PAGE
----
Qing dynasty, Qianlong reign, AD1736-1795

Cloisonne and painted enamel butter tea jar

Qing dynasty, Qianlong reign, AD1736-1795

Cloisonne and painted enamel butter tea jar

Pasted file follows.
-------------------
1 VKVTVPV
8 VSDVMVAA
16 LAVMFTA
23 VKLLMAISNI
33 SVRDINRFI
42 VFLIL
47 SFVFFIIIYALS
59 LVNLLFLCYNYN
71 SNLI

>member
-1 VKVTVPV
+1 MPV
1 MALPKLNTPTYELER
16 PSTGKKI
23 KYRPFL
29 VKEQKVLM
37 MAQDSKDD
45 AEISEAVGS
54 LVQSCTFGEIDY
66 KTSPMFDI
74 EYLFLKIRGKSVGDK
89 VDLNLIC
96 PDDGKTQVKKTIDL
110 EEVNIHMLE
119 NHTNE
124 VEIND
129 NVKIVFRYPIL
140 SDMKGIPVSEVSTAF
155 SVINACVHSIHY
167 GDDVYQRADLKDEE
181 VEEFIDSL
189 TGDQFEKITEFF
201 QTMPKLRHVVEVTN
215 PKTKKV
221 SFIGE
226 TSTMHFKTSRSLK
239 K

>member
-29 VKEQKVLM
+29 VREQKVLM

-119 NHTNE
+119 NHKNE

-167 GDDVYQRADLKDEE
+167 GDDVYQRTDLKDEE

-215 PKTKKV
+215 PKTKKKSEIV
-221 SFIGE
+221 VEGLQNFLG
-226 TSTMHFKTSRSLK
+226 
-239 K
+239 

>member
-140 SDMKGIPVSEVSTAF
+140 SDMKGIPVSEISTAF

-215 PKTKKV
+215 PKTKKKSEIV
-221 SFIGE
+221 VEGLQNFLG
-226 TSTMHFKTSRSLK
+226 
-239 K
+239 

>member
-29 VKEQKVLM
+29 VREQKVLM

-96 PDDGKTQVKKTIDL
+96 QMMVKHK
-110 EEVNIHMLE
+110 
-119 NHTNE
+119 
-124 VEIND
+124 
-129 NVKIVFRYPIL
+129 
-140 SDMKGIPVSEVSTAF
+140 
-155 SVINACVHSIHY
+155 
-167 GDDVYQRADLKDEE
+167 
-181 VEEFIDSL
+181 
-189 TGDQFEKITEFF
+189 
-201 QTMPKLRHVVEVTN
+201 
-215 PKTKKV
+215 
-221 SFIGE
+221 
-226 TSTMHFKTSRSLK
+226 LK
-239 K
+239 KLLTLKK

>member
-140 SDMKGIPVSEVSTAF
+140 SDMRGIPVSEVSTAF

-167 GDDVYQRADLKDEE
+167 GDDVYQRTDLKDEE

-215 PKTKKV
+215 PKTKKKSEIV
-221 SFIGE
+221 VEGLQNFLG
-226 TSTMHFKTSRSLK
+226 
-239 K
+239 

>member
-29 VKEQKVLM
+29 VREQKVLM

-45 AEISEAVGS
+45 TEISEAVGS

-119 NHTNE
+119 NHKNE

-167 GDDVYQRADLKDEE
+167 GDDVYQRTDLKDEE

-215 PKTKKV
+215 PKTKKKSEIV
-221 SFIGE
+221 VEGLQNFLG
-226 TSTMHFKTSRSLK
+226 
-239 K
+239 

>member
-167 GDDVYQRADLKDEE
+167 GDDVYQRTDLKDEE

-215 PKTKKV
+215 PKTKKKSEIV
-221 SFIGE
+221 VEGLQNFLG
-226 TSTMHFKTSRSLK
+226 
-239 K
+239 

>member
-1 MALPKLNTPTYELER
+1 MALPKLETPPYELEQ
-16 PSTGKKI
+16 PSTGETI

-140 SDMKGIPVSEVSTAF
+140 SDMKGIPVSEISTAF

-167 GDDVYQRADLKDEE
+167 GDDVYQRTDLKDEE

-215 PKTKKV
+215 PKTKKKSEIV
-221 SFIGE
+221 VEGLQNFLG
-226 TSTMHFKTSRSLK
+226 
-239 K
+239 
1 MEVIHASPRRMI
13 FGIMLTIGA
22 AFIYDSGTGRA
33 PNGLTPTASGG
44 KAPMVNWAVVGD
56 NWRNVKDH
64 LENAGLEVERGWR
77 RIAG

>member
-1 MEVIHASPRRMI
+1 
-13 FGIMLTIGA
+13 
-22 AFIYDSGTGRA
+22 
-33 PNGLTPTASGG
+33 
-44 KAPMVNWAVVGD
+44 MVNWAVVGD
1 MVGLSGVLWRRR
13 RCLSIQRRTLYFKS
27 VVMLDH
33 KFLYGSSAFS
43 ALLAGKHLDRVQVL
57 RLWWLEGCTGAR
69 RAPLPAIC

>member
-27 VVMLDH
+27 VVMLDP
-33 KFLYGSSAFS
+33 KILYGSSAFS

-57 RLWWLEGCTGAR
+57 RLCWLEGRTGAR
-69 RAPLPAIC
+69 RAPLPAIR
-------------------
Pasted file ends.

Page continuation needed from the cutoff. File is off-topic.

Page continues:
The most outstanding examples of cloisonné enamelware during the Qing dynasty were the painted enamelware. Painted enamelware entailed first applying a layer of opaque glaze to the surface of a piece, which was then fired, and then painting scenes over the glaze, before giving it a second firing, this time at a low temperature. This tea jar, with its “Made in the Qianlong reign (1736-1795)” reign mark inscribed around the rim of the lid, is a full, round shape and boasts an ornate, ostentatious gilt-gold lid knob and three gilt-gold bands, each inlaid with coral, lapis lazuli and turquoise, in a distinctly Tibetan style. The jar is covered throughout with a filigree lotus scroll pattern on turquoise enamel glaze ground, interspersed with inlaid painted enamel panels. The use of these decorative panels was common on cloisonné in the West, although here the filigree work sets the outline of scenes of mountain huts, beautifully decorated with figurative paintings of ladies and butterflies, as well as landscapes, to enhance the overall three-dimensionality of the scene. Qianlong reign cloisonné enamelware such as this, combining a range of cloisonné techniques and fusing Occidental and Oriental styles, were resplendent examples of the new era of cultural exchanges between China and the West.

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